Key localisation is the measure of how and where key instances are placed into a storage structure (such as a table or index) in relation to their key values. Key localisation can be categorised by two dimensions--precision and clustering.
* Precision dictates the probability of knowing exactly where a key instance is located in the structure given the key value. The greater the precision, the more precisely the location is known, and the more efficiently a search can return an instance of a specific search key.
* Clustering dictates the probability of finding multiple instances of similar keys within close proximity of each other The greater the clustering, the less scanning is required and the more efficiently multiple instances can be returned for a range of keys.
A heap-organised table, wherein new rows are simply appended at the end of the structure, has the least precise key localisation and no clustering because the key value has no influence on its row locality. In contrast, a hash-organised table, where rows are placed at specific addresses derived from a hash algorithm applied to the associated key, has high precision but no clustering--instances of similar (but different) keys are unlikely to be in close proximity to each other. Whereas a B-tree, with a hierarchy of blocks grouping keys together in key order, exhibits both high precision and clustering--instances of similar key values are likely to be found in the same index block.
These different mixtures of key localisation clearly afford different search efficiency. The heaped table requires a full table scan to either locate an instance of a single key or to locate multiple instances for a range of keys; while the hashed table can efficiently locate an instance of a specific key, but still requires a full table scan to locate a range of keys; whereas a B-tree can perform both searches efficiently.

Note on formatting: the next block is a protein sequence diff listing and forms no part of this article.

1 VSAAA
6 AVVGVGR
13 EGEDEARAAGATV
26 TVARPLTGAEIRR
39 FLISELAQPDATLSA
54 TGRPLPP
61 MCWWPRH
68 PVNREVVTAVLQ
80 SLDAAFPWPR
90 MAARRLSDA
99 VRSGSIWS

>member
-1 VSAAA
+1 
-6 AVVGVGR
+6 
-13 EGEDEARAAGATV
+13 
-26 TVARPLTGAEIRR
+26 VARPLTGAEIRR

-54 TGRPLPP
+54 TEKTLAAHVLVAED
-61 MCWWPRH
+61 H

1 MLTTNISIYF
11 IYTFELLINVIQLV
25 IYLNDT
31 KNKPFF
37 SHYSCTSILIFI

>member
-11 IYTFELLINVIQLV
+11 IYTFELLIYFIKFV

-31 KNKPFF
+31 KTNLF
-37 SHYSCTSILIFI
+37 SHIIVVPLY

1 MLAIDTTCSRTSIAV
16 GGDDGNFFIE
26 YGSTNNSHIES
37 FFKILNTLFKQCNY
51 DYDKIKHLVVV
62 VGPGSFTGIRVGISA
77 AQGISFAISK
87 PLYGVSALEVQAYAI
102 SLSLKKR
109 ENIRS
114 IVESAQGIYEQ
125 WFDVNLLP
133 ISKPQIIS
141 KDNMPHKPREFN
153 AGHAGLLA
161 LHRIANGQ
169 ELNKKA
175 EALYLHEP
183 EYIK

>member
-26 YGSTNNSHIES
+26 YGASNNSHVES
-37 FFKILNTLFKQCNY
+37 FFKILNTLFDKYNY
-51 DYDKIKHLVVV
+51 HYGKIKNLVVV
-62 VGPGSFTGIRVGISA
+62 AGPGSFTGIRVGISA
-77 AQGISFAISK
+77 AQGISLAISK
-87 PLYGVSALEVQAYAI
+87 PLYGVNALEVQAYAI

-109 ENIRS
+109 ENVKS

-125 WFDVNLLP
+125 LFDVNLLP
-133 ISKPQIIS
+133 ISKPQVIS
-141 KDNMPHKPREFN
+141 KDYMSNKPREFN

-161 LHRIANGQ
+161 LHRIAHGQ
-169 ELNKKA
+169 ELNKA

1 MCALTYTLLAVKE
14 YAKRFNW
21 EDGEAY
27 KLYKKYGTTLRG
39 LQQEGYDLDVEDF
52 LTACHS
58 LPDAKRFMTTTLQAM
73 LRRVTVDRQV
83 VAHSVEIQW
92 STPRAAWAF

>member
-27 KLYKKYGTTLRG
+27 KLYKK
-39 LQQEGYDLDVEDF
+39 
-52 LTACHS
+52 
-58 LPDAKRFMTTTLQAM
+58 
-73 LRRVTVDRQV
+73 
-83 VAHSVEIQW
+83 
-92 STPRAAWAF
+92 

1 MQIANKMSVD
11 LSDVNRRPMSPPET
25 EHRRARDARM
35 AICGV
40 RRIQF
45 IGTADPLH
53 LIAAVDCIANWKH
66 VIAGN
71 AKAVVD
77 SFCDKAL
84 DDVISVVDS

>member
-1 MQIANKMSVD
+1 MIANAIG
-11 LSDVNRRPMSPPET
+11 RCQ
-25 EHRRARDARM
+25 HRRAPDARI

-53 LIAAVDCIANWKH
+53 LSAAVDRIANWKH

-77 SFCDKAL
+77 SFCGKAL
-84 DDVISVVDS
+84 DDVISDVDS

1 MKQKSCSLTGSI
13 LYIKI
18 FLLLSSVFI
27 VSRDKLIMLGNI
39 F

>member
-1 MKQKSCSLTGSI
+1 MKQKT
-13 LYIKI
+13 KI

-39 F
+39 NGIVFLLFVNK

The most costly operations for a disk-resident storage structure involve write and read access to and from the disk; where clearly the fewer disk accesses yield better performance. The pattern of disk access is largely determined by the precision of key localisation within the structure; less precision yields easier structure maintenance but affords less efficient key searching and visa versa. The structural features of common indexes, such as the B-tree or hashed table enforce highly precise localisation to achieve the best possible search efficiency. However, the extreme precision of these structures makes each of them expensive to maintain. Contrast the maintenance cost of a heaped table with a hashed table; multiple rows with randomly distributed keys can potentially be appended to a heaped table with a single disk write at the table high watermark High Watermark
The highest peak in value that an investment fund/account has reached. This term is often used in the context of fund manager compensation, which is performance based. (Fig. 1); whereas a hashed organised table can demand up to two disk operations per row inserted (one disk read to fetch the target table block encompassing the row address followed by a disk write to persist the updated block) as shown in Fig. 2. These are dramatically different maintenance cost profiles and not surprisingly they are inversely proportional See